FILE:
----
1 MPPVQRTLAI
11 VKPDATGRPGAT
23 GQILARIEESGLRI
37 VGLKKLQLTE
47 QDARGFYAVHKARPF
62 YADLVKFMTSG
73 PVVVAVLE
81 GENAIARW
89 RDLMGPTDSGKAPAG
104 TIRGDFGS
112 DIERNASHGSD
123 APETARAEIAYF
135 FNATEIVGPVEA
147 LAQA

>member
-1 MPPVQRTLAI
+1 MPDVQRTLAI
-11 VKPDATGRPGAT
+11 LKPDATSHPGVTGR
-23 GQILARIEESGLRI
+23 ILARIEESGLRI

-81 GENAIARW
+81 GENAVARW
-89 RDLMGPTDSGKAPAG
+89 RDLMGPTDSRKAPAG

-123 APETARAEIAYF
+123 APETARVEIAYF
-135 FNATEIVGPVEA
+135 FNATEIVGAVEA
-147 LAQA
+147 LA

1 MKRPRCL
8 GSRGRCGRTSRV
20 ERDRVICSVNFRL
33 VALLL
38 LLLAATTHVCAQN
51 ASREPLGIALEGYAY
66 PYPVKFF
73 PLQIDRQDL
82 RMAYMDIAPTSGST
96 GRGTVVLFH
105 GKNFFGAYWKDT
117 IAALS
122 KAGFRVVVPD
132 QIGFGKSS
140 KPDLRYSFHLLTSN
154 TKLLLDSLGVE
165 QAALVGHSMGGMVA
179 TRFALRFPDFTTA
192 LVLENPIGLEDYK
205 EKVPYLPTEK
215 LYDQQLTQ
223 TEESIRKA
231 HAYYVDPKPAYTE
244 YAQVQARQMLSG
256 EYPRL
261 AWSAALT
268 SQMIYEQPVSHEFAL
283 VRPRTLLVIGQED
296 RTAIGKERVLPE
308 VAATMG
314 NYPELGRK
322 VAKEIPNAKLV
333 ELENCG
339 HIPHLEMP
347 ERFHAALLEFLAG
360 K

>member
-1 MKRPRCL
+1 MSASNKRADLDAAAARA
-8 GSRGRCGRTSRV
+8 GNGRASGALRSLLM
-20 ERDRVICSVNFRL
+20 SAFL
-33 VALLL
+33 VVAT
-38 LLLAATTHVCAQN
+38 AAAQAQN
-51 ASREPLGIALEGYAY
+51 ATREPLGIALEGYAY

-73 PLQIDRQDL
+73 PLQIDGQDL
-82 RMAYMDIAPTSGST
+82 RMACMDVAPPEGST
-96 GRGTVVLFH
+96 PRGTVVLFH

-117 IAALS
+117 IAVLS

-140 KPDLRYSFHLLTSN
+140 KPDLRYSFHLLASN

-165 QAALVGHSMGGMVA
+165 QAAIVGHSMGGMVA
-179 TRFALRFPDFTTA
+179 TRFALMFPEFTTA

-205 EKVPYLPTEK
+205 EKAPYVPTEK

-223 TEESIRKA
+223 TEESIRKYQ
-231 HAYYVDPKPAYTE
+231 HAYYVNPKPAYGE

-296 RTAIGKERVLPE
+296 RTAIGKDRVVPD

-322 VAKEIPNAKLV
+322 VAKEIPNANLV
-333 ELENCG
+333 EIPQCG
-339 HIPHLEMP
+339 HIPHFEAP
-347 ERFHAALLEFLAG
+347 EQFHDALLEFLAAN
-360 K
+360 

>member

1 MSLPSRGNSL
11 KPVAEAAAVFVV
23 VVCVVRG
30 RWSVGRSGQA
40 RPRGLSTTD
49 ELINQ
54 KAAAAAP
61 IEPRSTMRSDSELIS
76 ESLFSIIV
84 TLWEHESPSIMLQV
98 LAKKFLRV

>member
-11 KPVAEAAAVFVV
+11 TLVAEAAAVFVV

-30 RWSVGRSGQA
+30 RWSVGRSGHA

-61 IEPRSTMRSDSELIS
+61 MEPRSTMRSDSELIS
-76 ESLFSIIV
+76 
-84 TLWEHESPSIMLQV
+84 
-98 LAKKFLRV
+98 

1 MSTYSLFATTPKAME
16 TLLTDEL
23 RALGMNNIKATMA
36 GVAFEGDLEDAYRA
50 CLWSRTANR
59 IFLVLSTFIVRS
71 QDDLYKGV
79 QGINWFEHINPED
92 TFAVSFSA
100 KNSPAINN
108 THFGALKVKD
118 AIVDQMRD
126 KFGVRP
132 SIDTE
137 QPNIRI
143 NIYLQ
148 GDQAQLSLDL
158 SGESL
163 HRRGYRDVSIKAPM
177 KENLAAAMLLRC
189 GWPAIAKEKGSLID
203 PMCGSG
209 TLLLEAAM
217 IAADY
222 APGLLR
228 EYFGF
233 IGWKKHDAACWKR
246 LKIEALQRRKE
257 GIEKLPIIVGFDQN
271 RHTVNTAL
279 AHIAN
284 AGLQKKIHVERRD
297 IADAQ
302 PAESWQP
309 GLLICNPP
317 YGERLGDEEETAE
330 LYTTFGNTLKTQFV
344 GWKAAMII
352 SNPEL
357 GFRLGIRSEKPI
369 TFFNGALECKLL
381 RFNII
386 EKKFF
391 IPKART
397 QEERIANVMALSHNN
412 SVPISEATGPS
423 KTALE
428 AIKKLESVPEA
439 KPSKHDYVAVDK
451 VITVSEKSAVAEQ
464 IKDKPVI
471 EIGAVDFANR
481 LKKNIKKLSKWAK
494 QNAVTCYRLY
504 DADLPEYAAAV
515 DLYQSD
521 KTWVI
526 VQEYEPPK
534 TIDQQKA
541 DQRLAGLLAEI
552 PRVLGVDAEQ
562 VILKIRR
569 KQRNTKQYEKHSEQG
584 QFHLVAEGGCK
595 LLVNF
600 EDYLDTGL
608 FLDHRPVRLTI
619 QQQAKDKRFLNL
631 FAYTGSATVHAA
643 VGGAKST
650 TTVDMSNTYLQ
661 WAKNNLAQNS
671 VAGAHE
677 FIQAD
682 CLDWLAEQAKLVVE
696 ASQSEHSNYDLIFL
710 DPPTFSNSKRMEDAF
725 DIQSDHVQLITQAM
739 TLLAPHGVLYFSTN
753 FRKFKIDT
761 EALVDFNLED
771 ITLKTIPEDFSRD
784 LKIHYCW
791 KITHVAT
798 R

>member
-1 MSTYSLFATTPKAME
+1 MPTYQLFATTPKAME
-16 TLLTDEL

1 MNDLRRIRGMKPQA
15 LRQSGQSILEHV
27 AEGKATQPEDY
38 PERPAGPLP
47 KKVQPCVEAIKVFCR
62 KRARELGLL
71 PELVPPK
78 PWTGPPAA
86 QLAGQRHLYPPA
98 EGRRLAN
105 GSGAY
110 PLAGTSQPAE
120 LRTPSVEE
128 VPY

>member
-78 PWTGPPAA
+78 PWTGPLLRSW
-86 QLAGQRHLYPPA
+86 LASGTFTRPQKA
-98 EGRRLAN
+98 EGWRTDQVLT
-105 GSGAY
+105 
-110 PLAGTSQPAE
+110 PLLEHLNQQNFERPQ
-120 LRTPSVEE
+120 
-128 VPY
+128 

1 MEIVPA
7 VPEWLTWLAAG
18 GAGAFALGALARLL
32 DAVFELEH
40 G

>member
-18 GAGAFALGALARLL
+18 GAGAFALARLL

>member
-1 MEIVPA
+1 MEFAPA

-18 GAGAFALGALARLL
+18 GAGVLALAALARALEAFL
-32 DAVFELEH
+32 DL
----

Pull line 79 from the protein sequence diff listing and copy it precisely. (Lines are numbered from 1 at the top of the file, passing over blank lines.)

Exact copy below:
-51 ASREPLGIALEGYAY